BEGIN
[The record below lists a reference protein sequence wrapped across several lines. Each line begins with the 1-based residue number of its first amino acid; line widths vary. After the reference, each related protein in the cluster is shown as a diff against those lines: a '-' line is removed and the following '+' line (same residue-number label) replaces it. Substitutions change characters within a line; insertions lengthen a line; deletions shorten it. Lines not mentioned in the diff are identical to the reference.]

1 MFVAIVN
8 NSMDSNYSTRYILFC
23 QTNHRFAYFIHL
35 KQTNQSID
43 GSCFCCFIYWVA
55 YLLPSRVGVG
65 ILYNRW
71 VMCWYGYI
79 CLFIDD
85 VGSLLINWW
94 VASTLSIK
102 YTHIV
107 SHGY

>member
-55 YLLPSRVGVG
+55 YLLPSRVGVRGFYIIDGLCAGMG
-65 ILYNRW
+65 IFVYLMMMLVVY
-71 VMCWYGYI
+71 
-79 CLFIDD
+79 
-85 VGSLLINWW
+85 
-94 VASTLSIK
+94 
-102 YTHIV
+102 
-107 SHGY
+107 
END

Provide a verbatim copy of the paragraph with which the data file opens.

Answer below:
[The record below lists a reference protein sequence wrapped across several lines. Each line begins with the 1-based residue number of its first amino acid; line widths vary. After the reference, each related protein in the cluster is shown as a diff against those lines: a '-' line is removed and the following '+' line (same residue-number label) replaces it. Substitutions change characters within a line; insertions lengthen a line; deletions shorten it. Lines not mentioned in the diff are identical to the reference.]